During the early 1990s, I implemented an employee wellness program in North Carolina and saw the dramatic positive effect it had on employees’ diets, exercise, following up on medical screenings and listening to their doctors’ advice. Today, there is growing evidence that the benefits of employee wellness programs can be dramatically increased by also focusing on employee wellbeing.
What is the difference between wellness and wellbeing? Wellness programs promote healthy diets and exercise, weight control, smoking cessation and proper ergonomics. More recently, they reward employees for completing health questionnaires, participating in health screenings, and lowering their at-risk indicators, such as high blood pressure. Sometimes reduced health care premiums are offered as a reward. Wellbeing programs pick up from there and focus on the psychological health of employees at work, employee engagement practices, green building designs, and flexible work arrangements. These programs usually offer employees more control over their health, work, and work-life balance, while helping employees remain focused on driving company strategies and goals!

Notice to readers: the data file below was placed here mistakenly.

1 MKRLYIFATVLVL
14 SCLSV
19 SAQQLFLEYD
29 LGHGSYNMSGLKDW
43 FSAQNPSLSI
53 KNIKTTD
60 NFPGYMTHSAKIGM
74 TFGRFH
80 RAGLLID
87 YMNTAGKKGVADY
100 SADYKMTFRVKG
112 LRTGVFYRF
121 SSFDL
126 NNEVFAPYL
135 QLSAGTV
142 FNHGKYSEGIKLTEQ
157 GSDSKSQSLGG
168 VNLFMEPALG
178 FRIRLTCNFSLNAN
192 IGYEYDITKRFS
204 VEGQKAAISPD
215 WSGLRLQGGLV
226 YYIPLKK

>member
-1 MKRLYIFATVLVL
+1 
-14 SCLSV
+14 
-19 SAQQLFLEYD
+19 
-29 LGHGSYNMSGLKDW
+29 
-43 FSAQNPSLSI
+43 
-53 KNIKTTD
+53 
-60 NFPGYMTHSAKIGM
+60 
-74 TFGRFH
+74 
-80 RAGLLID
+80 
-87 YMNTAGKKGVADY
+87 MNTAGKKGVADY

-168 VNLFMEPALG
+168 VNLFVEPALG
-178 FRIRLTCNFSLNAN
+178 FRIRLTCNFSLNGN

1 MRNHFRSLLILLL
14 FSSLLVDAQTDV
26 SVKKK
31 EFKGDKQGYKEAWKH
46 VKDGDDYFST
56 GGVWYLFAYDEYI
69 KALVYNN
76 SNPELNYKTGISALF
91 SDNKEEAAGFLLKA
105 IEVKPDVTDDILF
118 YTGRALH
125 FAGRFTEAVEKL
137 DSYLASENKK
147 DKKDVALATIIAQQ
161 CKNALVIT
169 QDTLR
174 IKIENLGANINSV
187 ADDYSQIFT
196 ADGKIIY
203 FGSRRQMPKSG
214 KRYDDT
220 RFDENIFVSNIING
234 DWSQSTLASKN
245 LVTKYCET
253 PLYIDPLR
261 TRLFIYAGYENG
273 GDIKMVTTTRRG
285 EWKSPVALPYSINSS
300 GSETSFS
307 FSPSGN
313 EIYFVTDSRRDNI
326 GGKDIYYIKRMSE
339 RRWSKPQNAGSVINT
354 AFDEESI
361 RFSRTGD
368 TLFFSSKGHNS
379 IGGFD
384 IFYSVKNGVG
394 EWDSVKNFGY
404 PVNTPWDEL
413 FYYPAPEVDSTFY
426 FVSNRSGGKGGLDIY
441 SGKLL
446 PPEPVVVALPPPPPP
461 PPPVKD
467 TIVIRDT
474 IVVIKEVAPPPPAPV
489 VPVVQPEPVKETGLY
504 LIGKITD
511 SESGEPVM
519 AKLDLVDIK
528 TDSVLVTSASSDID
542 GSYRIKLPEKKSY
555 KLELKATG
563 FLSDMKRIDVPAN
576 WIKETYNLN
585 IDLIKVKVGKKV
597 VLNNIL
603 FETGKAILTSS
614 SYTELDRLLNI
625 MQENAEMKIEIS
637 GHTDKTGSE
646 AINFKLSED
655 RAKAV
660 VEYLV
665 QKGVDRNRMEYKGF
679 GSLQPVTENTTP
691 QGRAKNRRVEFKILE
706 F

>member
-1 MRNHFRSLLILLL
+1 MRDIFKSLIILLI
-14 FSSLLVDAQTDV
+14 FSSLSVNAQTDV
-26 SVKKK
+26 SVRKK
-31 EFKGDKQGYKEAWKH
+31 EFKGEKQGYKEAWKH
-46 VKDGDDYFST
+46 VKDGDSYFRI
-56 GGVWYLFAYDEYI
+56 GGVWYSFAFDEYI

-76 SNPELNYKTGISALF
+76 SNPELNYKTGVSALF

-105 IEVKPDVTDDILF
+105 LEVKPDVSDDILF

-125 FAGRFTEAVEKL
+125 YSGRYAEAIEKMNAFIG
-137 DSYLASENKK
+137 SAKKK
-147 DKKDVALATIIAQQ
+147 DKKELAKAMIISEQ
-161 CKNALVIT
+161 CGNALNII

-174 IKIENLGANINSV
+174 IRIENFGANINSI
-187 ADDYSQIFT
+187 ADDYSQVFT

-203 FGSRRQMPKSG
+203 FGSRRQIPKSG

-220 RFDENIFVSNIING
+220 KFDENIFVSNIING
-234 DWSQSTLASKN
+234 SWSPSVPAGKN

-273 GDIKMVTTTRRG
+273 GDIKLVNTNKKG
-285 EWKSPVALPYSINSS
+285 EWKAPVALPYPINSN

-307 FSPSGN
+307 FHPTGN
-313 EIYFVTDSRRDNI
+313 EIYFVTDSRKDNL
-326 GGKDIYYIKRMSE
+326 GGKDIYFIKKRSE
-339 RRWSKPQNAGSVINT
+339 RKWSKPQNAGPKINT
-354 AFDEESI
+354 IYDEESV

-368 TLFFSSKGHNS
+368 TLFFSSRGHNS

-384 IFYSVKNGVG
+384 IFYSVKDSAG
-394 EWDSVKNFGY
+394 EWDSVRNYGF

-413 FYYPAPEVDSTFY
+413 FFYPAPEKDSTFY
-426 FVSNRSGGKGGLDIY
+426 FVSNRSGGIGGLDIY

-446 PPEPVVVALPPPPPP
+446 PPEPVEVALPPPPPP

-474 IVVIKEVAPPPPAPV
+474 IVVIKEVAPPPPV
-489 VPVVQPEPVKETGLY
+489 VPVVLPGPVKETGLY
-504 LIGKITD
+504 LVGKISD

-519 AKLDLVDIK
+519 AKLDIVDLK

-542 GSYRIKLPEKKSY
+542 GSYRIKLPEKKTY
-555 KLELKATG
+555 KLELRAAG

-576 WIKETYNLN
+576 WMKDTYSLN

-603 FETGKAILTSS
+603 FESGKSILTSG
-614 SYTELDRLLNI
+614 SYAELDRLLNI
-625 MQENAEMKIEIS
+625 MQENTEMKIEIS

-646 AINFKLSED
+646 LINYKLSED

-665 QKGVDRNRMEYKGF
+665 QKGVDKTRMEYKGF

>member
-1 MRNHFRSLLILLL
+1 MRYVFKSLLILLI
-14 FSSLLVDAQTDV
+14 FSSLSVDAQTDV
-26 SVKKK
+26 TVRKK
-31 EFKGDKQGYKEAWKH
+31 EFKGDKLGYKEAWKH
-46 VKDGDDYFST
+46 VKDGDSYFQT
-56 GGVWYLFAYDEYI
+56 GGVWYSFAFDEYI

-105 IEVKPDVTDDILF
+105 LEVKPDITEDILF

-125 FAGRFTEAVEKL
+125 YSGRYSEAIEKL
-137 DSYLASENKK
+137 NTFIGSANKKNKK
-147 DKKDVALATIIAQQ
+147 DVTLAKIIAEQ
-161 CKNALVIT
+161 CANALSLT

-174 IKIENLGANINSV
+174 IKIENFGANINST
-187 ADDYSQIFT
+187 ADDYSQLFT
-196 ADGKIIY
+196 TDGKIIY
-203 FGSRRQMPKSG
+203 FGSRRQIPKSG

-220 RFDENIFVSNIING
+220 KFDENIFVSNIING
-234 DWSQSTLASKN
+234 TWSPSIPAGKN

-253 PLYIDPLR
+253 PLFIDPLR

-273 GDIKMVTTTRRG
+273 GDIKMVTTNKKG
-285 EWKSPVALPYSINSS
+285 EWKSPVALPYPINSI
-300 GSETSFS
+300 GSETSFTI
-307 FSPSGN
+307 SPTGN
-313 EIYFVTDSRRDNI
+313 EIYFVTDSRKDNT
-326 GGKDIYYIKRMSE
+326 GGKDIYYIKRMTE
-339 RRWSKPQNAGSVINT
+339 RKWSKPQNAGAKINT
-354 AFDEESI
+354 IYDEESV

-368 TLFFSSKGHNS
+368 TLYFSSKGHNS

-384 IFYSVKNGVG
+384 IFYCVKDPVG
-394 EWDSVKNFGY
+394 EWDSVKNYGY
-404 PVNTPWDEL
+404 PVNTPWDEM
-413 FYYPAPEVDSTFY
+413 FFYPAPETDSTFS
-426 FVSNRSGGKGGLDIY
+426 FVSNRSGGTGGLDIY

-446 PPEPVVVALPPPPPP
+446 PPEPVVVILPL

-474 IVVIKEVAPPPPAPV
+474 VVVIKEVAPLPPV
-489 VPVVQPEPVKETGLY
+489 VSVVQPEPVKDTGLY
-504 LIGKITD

Kate Lister of Global Workplace Analytics has produced a new report on the benefits of employee wellbeing programs, which can be found at http://globalworkplaceanalytics.com/whats-good-for-people-moving-from-wellness-to-well-being/98884. It is an impactful, quick read, and I highly recommend it. She reports that investing in employee wellbeing can lead to increases in productivity and job performance, along with decreases in absenteeism, presentism (present physically at work but not present mentally or emotionally) and significant reductions in medical costs (60%) and prescription drug costs (66%).
Yet only 11% of companies invest in employee wellbeing.
Implementing an employee wellbeing program requires close collaboration between human resources, finance, real estate and facilities, as well as strong support from top management. Employee wellbeing programs are most effective when employees are involved in their design. With the “war for talent” reigniting in the hot U.S. and Asian economies, it is worth implementing not only employee wellness, but also employee wellbeing.
Does your company have an employee wellbeing program in place? How is it working out? Are you considering one? Join the discussion.
Victor Assad is a strategic human resources consultant and coach who works with key decision makers and human resources leaders on talent management, accelerating change, leadership development, team effectiveness, mergers and acquisitions, and other strategic initiatives. Please e-mail Victor at firstname.lastname@example.org or visit Victor’s website at www.victorhrconsultant.com